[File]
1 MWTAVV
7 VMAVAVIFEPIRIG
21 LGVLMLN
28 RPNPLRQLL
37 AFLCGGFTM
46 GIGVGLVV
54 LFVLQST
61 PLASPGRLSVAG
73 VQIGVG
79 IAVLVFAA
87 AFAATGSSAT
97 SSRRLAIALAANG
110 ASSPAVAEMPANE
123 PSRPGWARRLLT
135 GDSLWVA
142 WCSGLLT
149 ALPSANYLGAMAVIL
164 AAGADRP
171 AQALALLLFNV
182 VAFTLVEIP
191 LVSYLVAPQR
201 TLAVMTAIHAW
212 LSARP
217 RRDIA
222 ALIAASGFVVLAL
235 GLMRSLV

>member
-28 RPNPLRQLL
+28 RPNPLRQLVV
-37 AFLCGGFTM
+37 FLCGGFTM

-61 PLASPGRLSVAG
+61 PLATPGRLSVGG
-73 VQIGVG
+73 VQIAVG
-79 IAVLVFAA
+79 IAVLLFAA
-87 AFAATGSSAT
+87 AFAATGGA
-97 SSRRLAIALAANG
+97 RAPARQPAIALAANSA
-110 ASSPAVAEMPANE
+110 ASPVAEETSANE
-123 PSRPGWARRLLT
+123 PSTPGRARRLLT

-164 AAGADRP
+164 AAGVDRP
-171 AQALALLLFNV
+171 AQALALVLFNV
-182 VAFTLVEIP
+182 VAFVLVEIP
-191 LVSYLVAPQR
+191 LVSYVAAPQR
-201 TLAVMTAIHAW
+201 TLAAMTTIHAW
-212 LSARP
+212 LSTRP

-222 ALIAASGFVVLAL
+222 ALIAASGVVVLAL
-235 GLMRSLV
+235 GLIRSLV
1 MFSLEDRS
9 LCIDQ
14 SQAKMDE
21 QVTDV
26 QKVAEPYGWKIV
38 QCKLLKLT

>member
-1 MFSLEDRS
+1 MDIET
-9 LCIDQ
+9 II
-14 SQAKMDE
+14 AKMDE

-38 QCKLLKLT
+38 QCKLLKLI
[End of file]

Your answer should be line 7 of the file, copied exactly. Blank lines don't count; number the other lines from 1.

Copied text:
54 LFVLQST